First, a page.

Feeding Your Diabetic Cat
Obligate carnivore: an animal that by its genetic makeup must eat the tissue of other animals in order to thrive. The domestic cat is a prime example of an obligate carnivore, as are all of the other feline species.
Cats are obligate carnivores and require meat, meat and more meat for a well-balanced diet. The food we feed our cats is directly responsible for their overall health. Most of us haven't given a second thought about the specific ingredients in the canned or dry kibble we feed our cats. We assume because of life stage claims on the packaging and veterinary advice we are given; the foods we're feeding are species appropriate. More often than not it isn't the case! Pet food manufacturers play on our emotional attachment to our cats, suggesting that inappropriate ingredients are in fact healthy, as well as making certain to emphasize how convenient some of their dry food products are.
By looking at the ingredients listed on pet food labels, we can easily determine if the food is species appropriate. The first two or three items on the ingredient list form the major part of the food. Canned foods are primarily based on meat and meat by-products, while dry kibble contains ingredients made of plant matter (corn, wheat, soy, vegetables, fruits, etc.) which is then sprayed with substances to make the kibble more appealing to our cats. Without sprayed flavorings, most cats would not even eat dry kibble!
Protein derived from meat has the complete amino acid profile that our felines require for good health, while protein derived from plant matter does not. The proteins from meat are far superior to those from plant matter, and meet the physiological requirements of our obligate carnivores.
The carbohydrate content of dry kibble is far too high; even those new formulas which claim to have meat are still too high in carbs for felines. Cats require approximately 5% carbs for their daily dietary needs. Highly processed dry kibble contains a minimum of 30% to 50% carbs. A diet high in carbohydrates is a recipe for poor health for our cats. A high carbohydrate diet contributes heavily to diabetes in cats. Many cats with FD will even stop needing insulin once dry food is removed from their diet. Feeding your cat dry food is the equivalent of raising your children on donuts and candy. That said, if your cat is already on insulin, please do not simply remove the dry food – this is a recipe for disaster which can and does result in clinical hypo. Before making any changes to your diabetic cat’s diet, please join us on Forum for important information to help you make the transition from dry food to low carb wet food safely.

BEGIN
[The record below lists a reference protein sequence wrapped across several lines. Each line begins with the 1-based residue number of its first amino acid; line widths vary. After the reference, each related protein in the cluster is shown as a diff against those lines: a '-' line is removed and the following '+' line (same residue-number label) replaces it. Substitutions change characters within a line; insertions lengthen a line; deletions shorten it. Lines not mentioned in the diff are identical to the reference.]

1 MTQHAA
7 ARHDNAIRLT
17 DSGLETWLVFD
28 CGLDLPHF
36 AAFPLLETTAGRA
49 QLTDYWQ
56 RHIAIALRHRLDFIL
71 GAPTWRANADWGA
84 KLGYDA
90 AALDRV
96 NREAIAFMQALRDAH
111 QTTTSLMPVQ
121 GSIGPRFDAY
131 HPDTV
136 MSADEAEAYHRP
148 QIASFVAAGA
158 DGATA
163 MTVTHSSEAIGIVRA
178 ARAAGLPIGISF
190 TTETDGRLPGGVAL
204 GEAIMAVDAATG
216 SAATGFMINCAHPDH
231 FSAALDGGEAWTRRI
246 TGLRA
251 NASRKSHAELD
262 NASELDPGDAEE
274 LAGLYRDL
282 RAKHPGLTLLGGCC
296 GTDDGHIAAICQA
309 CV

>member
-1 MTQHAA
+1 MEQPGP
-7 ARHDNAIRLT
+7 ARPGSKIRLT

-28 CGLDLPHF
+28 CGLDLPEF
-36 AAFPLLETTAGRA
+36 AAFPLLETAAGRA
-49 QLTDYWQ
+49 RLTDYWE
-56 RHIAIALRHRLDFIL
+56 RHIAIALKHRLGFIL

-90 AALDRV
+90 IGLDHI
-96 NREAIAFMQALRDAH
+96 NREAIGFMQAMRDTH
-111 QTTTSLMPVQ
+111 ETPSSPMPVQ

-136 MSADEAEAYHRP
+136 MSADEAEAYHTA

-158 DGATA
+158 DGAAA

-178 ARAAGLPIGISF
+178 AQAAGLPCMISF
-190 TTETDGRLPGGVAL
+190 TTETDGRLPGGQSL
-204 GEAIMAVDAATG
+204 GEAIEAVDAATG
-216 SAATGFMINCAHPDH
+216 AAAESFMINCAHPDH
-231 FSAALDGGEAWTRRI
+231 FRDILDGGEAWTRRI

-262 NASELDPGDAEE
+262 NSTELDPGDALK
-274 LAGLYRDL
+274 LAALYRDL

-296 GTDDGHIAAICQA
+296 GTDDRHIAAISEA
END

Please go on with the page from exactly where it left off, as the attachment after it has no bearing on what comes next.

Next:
Because the household cat originates in arid, desert climates, cats are not naturally big water drinkers. They are designed to get the moisture their bodies require from the food they eat. Even if your cat drinks a lot of water, if it is on a dry food diet, it is not getting the moisture it needs, keeping the cat in a constant state of low level dehydration resulting in poor coat condition, dandruff, skin allergies – the lack of moisture in their diet can eventually impact the kidneys. Cats need more moisture in their diets than dry food offers – dry food is DRY!
A species appropriate low carb wet food diet can help avoid a number of feline health problems: Diabetes, Kidney Disease, Inflammatory Bowel Disease, Cystitis, Bladder/Kidney stones and other urinary tract problems, Obesity, Dental Disease, Feline Asthma, Pancreatitis and Hepatic Lipidosis are just a few common conditions which affect our cats. How much healthier our cats would be if fed the correct diet?
When selecting appropriate low carbohydrate wet food for your cat, look for foods with no corn, wheat, soy, or glutens in the ingredient list. Usually, foods with gravy contain corn starch, and are not a good choice. It is important to note that two of the leading allergens for cats are beef and fish - neither is a natural food for cats. If your cat can eat these flavors with no visible allergic response they may not be allergic, but a lot of cats are. Fish should be kept to a maximum of once or twice a week, best as a treat only as fish is very hard on the kidneys, not to mention it contains mercury which can build up in the system.
If your cat has Feline Diabetes, we can help you understand the huge role food plays in the disease, as well as help you work toward getting your cat into remission. As a part of the knowledge base we offer our members, there is a wealth of information on the Diabetic Cat Care Forum, including how to safely transition diabetic cats already receiving insulin to a low carb wet diet. There are appropriate canned cat foods listed by country; tips and tricks to use for transitioning off of dry food, a list of appropriate, low carb treats, and a carbohydrate calculator. We have vet approved recipes for making raw food if that is of interest, as well as instructions on what and how to feed a sick cat.
Even if your cat is not a diabetic, we urge you to join the Forum so you can benefit from the wealth of dietary information posted there.